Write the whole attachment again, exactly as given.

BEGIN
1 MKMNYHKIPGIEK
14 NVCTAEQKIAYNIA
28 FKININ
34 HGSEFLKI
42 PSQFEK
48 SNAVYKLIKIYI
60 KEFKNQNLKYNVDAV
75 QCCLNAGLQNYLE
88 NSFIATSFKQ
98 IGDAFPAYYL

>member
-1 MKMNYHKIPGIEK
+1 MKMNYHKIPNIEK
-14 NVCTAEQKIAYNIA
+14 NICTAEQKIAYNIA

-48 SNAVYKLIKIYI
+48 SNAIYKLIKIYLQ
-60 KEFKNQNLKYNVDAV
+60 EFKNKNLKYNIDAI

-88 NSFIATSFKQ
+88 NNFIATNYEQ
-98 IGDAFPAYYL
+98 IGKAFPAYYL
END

1 MKMNYHKIPGIEK
14 NVCTAEQKIAYNIA
28 FKININ
34 HGSEFLKI
42 PSQFEK
48 SNAVYKLIKIYI
60 KEFKNQNLKYNVDAV
75 QCCLNAGLQNYLE
88 NSFIATSFKQ
98 IGDAFPAYYL

>member
-1 MKMNYHKIPGIEK
+1 MKMNYHKIPNIEK
-14 NVCTAEQKIAYNIA
+14 NICTAEQKIAYNIA

-48 SNAVYKLIKIYI
+48 SNAIYKLIKIYLQ
-60 KEFKNQNLKYNVDAV
+60 EFKNKNLKYNIDAI

-88 NSFIATSFKQ
+88 NNFIATNYEQ
-98 IGDAFPAYYL
+98 IGKAFPAYYL